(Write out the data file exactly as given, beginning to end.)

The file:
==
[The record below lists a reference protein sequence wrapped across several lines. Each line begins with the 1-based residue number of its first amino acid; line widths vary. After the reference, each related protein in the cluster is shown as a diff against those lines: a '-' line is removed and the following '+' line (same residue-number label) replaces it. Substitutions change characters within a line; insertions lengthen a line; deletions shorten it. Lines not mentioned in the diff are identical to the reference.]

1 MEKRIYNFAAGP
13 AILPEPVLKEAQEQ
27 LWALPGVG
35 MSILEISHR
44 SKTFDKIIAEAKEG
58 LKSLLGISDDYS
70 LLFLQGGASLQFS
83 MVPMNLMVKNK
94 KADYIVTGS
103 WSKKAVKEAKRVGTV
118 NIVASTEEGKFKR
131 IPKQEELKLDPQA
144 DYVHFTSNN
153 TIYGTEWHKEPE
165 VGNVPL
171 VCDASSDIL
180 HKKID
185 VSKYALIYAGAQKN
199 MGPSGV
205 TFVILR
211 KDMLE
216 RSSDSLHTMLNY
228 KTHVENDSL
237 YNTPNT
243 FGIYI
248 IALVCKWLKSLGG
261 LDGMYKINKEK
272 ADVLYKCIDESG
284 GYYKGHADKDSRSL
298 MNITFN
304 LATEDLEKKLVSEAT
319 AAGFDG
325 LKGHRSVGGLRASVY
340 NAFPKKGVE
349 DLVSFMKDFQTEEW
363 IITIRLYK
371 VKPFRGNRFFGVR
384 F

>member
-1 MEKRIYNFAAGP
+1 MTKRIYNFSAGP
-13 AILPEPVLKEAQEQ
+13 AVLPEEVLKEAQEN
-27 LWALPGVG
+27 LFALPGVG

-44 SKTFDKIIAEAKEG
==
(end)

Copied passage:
[The record below lists a reference protein sequence wrapped across several lines. Each line begins with the 1-based residue number of its first amino acid; line widths vary. After the reference, each related protein in the cluster is shown as a diff against those lines: a '-' line is removed and the following '+' line (same residue-number label) replaces it. Substitutions change characters within a line; insertions lengthen a line; deletions shorten it. Lines not mentioned in the diff are identical to the reference.]

1 MEKRIYNFAAGP
13 AILPEPVLKEAQEQ
27 LWALPGVG
35 MSILEISHR
44 SKTFDKIIAEAKEG
58 LKSLLGISDDYS
70 LLFLQGGASLQFS
83 MVPMNLMVKNK
94 KADYIVTGS
103 WSKKAVKEAKRVGTV
118 NIVASTEEGKFKR
131 IPKQEELKLDPQA
144 DYVHFTSNN
153 TIYGTEWHKEPE
165 VGNVPL
171 VCDASSDIL
180 HKKID
185 VSKYALIYAGAQKN
199 MGPSGV
205 TFVILR
211 KDMLE
216 RSSDSLHTMLNY
228 KTHVENDSL
237 YNTPNT
243 FGIYI
248 IALVCKWLKSLGG
261 LDGMYKINKEK
272 ADVLYKCIDESG
284 GYYKGHADKDSRSL
298 MNITFN
304 LATEDLEKKLVSEAT
319 AAGFDG
325 LKGHRSVGGLRASVY
340 NAFPKKGVE
349 DLVSFMKDFQTEEW
363 IITIRLYK
371 VKPFRGNRFFGVR
384 F

>member
-1 MEKRIYNFAAGP
+1 MTKRIYNFSAGP
-13 AILPEPVLKEAQEQ
+13 AVLPEEVLKEAQEN
-27 LWALPGVG
+27 LFALPGVG

-44 SKTFDKIIAEAKEG